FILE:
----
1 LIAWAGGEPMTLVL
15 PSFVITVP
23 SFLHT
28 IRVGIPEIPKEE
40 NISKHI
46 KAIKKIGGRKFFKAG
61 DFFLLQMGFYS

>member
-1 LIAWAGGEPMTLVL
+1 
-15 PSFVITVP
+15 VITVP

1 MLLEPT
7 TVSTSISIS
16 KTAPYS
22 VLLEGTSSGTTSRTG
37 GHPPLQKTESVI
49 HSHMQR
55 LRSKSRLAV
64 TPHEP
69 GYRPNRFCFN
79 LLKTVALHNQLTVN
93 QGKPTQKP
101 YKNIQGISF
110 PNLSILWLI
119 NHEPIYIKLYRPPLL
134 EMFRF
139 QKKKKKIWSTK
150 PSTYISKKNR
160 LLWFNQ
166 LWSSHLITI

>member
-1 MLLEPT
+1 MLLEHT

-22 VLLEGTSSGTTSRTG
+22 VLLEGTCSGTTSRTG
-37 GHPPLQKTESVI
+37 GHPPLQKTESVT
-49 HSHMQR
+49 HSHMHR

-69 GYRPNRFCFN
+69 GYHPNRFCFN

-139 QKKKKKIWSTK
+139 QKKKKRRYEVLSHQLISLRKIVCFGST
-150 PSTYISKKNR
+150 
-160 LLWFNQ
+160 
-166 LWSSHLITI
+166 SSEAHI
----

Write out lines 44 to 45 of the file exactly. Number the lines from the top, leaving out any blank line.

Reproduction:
+139 QKKKKRRYEVLSHQLISLRKIVCFGST
-150 PSTYISKKNR